For Estonia, virtual freedom of expression is an inseparable part of human rights. The availability of the internet has increased access of information and brought greater transparency to governing, increased civil society participation in the decision-making process, created possibilities for offering better and cheaper public services, and has also saved resources. Estonia believes that supporting freedom of expression on the internet is as important as all other activities related to the protection and promotion of human rights.
Estonia considers the report by Frank La Rue, UN Special Rapporteur on the promotion and protection of the right to freedom of opinion and expression, to be one of the most important international documents on the subject of internet freedom. It is the first UN document which deals with the right for freedom of expression and information in the internet. The main message of the report is that virtual freedom of expression a human right like any other, needing protection and expansion. According to the report, the internet is one of the most influential instruments of the 21st century for increasing transparency and access to information, and supporting it should be the priority of every state. On the other hand, La Rue expresses concern that several countries use existing laws or implement new laws in order to limit digital freedom of expression. The report also includes a number of recommendations for what countries should do for the internet to be freer, safer and more accessible to the general population, see the report (PDF).
In Internet governance, Estonia supports the multi-stakeholder management model approved in Tunis in 2005, where in addition to countries, non-governmental organisations (NGOs) and businesses are also involved. In order to protect and promote human rights, Estonia is participating and sharing its thoughts at various Internet freedom events. Foreign Minister Urmas Paet has given a speech on the subject at a high-level UN Human Rights Council event on the subject of internet freedom, in the Council of Europe and at the recent Internet freedom and cyber conferences in Seoul and in Tallinn. The President of the Republic of Estonia Toomas Hendrik Ilves, has also shared Estonia’s viewpoints and experiences in his speeches during numerous state and work-related visits and has also touched on the subject when addressing the UN General Assembly.
In April 2014, Estonia organized an Internet freedom themed conference. As current chairman of the Freedom Online Coalition (FOC), Estonia organised the fourth annual meeting and conference “Free and Secure Internet for All”. The high-level conference brought together over 400 people from more than 60 countries and focused on Internet freedom and governance. During a separate meeting, the ministers of the member states adopted the Tallinn Internet Freedom Agenda, confirming the common goal of all 23 member states to keep the Internet free and whole and in which one of the most important aspects that is reiterated is that human rights and Internet freedom are inseparable.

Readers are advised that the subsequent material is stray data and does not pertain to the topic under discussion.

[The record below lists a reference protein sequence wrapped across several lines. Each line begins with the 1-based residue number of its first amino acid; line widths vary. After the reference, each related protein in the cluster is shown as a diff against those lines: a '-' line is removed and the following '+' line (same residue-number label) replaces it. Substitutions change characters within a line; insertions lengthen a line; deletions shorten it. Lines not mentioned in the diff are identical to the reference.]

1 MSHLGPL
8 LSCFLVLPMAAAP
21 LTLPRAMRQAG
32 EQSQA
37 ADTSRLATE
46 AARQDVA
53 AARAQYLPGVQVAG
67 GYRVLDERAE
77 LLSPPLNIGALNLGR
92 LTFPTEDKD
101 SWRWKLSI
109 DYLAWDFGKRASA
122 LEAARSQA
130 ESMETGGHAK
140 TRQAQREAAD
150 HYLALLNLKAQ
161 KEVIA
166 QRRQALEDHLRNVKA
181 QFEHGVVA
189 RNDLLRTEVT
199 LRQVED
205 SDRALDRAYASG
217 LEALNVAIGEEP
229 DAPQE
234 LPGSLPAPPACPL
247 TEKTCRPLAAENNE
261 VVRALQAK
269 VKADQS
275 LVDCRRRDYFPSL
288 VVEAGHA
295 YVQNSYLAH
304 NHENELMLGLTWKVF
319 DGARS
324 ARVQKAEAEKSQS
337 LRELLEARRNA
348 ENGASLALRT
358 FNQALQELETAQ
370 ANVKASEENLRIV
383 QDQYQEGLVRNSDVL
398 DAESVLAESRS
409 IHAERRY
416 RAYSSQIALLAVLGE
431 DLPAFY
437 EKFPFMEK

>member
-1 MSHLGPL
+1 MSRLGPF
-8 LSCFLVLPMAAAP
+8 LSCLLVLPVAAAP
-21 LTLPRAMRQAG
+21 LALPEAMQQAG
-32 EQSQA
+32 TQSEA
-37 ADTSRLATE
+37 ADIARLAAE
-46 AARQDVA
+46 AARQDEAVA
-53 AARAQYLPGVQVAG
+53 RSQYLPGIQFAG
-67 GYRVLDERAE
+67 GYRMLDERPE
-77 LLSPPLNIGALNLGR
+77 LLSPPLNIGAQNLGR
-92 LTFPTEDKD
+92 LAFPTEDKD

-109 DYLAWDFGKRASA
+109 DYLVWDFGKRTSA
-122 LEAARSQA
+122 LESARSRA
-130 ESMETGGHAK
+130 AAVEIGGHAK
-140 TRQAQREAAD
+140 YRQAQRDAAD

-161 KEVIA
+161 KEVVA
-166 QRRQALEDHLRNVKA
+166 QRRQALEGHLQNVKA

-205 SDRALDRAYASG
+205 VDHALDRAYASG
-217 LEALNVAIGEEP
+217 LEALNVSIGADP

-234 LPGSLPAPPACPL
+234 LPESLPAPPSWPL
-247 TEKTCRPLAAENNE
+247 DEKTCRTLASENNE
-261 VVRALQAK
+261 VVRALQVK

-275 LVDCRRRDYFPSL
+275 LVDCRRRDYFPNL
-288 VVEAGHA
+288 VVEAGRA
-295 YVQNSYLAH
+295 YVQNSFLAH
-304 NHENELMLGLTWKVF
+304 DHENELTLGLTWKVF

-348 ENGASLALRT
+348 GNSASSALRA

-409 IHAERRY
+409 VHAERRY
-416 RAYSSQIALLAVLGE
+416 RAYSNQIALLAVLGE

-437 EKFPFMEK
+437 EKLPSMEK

Freedom Online Coalition (FOC)
Founded at: 8-9.12.2011, The Hague
Inaugural members: Austria, Canada, Czech Republic, France, Estonia, Ghana, Ireland, Kenya, Maldives, Mexico, Mongolia, Netherlands, The United Kingdom, The USA, Sweden
Later members: Finland, Costa Rica, Tunisia and Latvia
Most recent members: Georgia and Germany
1) Sharing information and coordinating activities at current and future bi- or multilateral meetings, such as in the UN system, the Internet Governance Forum, and regional organisations (OSCE, Council of Europe etc.)
2) Supporting people in countries where Internet freedom is limited, such as China, Russia, India, etc.
3) Cooperation with private firms (to encourage them to expand and simplify their operations, thus supporting internet freedom. Such as Ebay, Google, etc.)
- Member states share information, submit proposals and consult via the liaison mailing list.
- The chairman, develops proposals for joint activities, based on the opinions and positions of the member states .
- Based on the default procedure, the member states either agree with the proposals of the chairman or submit their owncommentaries or proposals.
The founder is the first chairman. The member state holding the FOC conference is also automatically the chairman. If the organising member state is not able or interested, the chairmanship is passed to the previous organising state. Both the current and the previous organiser can ask another member state to share the chairmanship. The founder aids the chairman and remains an advisor. Estonia began fulfilling the role of the chairman after the conference in Tunis and remains the chairmanuntil the end of the Tallinn conference in 2014.